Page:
Henceforth, the response plan will have to be applied when a confidentiality incident occurs, which is defined as one of the following four (4) situations:
"1° access not authorized by law to personal information;
2° use not authorized by law of personal information;
3° communication not authorized by law of personal information ; or
4° loss of personal information or any other breach of the protection of such information.1"
All such confidentiality incidents must be recorded in the enterprise's register of confidentiality incidents. On July 29, 2022, the Government published a draft regulation entitled the Privacy Incident Regulation (the "Draft Regulation") to further clarify these requirements. It is not yet in force.
Under the Draft Regulation, following a privacy incident, the enterprise must include in its register of confidentiality incidents a description of the personal information involved in such incident, the circumstances surrounding it, the date of such incident and the date which it was discovered, the number of persons involved, whether the incident poses a risk of serious injury, and the measures taken by the enterprise to reduce the risk of injury resulting from the incident.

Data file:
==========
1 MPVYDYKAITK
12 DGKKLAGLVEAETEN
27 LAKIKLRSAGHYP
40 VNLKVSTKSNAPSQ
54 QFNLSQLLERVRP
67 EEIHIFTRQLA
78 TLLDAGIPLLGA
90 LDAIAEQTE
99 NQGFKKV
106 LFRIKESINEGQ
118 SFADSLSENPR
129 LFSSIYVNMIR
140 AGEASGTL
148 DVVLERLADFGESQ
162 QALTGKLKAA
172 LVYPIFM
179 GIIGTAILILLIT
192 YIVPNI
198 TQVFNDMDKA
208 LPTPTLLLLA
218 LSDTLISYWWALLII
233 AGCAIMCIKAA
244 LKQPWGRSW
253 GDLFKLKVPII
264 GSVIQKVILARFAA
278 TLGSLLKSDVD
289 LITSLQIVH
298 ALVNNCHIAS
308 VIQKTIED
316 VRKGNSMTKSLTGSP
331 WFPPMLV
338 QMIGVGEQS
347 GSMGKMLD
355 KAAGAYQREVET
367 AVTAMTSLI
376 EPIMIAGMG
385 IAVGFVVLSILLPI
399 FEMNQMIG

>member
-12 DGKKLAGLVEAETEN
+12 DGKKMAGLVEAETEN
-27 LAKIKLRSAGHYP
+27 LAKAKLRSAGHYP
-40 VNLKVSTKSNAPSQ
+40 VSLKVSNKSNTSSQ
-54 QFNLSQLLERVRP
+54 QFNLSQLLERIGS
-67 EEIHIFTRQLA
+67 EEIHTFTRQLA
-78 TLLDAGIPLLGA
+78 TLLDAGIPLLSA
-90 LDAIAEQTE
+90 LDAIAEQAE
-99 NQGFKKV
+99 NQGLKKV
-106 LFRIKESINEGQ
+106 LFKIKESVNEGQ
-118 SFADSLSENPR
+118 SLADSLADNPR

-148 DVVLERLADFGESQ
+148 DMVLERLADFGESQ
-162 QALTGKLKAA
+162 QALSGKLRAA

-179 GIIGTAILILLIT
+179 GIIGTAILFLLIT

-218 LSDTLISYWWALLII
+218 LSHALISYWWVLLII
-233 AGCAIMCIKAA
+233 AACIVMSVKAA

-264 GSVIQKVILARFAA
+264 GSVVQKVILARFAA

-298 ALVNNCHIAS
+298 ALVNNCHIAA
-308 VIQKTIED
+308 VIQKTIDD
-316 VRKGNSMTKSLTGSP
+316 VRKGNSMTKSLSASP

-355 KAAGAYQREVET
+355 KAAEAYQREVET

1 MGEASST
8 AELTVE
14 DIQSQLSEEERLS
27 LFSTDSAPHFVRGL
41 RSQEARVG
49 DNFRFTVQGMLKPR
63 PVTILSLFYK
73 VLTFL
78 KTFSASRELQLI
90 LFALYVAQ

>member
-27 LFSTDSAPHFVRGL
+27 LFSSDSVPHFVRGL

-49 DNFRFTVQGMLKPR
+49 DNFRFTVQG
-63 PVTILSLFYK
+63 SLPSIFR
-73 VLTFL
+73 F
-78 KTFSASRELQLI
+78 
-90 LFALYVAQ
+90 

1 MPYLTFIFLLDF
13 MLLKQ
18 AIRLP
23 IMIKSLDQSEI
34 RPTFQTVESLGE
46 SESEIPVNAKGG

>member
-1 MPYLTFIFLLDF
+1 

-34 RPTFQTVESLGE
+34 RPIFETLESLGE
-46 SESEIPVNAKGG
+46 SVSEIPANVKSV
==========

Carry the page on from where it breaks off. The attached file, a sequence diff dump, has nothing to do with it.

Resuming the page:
When a privacy incident occurs, the enterprise must have in place a risk assessment process for determining whether the incident poses a risk of serious injury, in which case further steps must be taken. Although the Amended Quebec Privacy Law does not define the notion of "risk of serious injury ", some guidelines have been provided to assist businesses. Indeed, to evaluate the risk, businesses will need to consult with their Privacy Officer, who will make an assessment based on: (1) the sensitivity of the information concerned, (2) the anticipated consequences of the use of the information concerned, and (3) the likelihood that such information will be used for injurious purposes.